Britain (and France) had only recently emerged from a very costly (finically and in terms of life) war, Britain was almost a broken country and could not afford nor wanted to enter into an armed conflict. People were working with German ambassadors in order to put together some sort of aid plan to help Germany recover from the war and also to try to alter the terms of the treaty to allow for re-armament.

After the re-occupation of the Rhineland a 25yr non-aggression pact was entered into by all the countries bordering Germany (1936), and the following year the Germans pledged to essentially leave Belgium alone. Pacts were entered into and treaties signed (notably an anti-communism one between Italy, Germany and Japan), the Austrian Chancellor agreed to Hitler’s demand that Austria should be governed by him, a public vote was taken, and Germany announced a union with Austria… and so on… now we can say with hindsight that all these events were preludes to full scale war, but at the time they certainly weren’t. The British PM (Neville Chamberline), the French PM, the Italian PM signed an agreement ALLOWING Germany to annexe part of Czechoslovakia (that was when Chamberline famously declared: “This is the second time that there has come back from Germany to Downing Street peace with honour. I believe it is peace for our time.” )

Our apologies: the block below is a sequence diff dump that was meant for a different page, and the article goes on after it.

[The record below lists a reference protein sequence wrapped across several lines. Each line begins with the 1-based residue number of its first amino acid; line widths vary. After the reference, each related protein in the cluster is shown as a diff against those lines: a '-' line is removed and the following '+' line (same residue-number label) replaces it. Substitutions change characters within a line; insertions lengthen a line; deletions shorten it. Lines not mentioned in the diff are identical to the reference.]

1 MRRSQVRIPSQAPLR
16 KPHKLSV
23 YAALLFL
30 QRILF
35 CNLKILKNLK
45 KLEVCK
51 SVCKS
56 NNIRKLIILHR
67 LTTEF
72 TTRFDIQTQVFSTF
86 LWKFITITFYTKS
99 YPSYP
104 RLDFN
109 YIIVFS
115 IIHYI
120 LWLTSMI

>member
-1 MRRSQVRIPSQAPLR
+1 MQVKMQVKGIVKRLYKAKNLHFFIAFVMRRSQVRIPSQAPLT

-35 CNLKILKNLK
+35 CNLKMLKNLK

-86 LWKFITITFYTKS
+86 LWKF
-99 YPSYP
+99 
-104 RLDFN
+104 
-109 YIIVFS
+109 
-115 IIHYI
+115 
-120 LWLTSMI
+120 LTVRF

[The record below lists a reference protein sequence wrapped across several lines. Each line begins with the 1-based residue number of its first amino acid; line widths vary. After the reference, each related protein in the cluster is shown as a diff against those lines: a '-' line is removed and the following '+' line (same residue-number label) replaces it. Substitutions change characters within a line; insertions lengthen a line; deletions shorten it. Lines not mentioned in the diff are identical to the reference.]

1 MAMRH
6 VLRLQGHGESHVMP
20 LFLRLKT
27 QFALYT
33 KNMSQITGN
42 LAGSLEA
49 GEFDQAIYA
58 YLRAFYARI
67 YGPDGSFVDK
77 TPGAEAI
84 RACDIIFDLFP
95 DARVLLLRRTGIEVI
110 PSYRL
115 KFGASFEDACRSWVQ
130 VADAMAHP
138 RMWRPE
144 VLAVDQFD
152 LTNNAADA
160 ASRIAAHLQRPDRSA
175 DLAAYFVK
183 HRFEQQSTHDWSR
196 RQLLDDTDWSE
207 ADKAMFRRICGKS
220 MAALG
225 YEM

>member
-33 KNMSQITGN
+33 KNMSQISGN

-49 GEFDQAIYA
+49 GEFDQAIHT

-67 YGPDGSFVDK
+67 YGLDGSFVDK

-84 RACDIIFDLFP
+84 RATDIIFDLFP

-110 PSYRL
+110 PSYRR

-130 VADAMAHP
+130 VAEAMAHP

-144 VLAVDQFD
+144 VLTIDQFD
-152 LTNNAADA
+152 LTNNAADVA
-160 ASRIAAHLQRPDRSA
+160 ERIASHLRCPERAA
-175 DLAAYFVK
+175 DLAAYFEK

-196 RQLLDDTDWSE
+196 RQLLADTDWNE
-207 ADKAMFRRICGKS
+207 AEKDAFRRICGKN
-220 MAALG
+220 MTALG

I’ve often wondered if this was a bit of a naive period of political history, politics was run by ‘gentlemen’ and the often taken view was that politics was for gentlemen and if you weren’t a gentleman it wasn’t any of your concern… what I find a bit hard to understand is that the people who weren’t considered to be gentlemen often took the same view! Chances are a lot of people didn’t really know what was going on and it’s even more likely that those that knew what was going on considered it to be anything more than Germany trying to rebuild itself.